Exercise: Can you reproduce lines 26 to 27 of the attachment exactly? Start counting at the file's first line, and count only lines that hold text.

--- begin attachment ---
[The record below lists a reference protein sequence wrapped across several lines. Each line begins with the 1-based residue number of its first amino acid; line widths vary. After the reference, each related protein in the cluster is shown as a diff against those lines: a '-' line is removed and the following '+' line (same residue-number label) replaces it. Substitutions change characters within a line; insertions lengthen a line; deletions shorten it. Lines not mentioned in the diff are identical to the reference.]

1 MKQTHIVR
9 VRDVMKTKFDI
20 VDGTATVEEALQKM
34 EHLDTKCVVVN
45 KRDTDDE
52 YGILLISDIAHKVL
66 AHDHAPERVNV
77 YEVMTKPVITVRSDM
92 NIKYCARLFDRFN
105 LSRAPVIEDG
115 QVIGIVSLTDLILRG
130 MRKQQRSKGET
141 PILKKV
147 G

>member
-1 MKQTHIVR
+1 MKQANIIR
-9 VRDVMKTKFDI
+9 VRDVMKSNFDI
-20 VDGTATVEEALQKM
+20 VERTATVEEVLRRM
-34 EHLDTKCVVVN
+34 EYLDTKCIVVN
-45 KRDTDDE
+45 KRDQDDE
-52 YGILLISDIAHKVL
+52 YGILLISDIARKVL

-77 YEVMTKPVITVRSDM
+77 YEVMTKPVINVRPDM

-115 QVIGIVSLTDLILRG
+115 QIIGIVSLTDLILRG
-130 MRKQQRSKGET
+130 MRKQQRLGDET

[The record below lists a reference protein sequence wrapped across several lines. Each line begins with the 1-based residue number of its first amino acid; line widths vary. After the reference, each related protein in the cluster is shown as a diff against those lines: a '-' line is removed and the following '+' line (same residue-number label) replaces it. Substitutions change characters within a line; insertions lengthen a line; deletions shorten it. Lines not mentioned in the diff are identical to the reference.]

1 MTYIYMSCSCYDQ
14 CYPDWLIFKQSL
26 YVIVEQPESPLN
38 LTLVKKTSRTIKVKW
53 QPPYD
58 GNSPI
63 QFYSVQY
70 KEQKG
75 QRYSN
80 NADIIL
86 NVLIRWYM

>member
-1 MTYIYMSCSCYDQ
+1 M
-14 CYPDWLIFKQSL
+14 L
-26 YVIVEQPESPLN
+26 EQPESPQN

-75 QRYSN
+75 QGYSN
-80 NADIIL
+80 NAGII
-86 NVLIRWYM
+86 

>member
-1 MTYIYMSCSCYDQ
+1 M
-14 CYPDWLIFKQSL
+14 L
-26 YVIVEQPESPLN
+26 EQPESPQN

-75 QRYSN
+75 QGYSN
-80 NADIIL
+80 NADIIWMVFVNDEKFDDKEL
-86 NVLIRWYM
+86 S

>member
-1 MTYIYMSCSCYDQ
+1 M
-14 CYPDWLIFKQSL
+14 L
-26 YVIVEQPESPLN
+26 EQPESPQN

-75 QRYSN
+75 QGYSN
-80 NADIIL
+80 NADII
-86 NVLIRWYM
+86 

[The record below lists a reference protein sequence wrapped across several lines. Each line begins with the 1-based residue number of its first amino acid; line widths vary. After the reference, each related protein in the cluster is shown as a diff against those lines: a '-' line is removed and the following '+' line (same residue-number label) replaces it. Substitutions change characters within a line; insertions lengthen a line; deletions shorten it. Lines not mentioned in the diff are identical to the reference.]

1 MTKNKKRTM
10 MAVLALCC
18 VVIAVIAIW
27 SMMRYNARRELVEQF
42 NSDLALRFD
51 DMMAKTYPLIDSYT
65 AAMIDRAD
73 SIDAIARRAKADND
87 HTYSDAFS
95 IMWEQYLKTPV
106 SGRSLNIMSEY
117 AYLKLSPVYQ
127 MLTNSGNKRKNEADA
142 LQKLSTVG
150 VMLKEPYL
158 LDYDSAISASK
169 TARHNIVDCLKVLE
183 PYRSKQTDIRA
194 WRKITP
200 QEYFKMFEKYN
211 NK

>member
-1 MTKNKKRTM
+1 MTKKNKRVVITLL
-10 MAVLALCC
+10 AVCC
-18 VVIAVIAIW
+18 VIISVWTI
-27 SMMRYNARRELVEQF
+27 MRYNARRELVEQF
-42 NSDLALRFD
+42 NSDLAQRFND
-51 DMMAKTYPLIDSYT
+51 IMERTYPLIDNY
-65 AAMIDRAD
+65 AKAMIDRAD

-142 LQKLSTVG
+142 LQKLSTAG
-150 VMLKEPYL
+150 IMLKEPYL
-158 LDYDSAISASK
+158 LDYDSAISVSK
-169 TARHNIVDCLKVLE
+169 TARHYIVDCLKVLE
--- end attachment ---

+45 KRDQDDE
-52 YGILLISDIAHKVL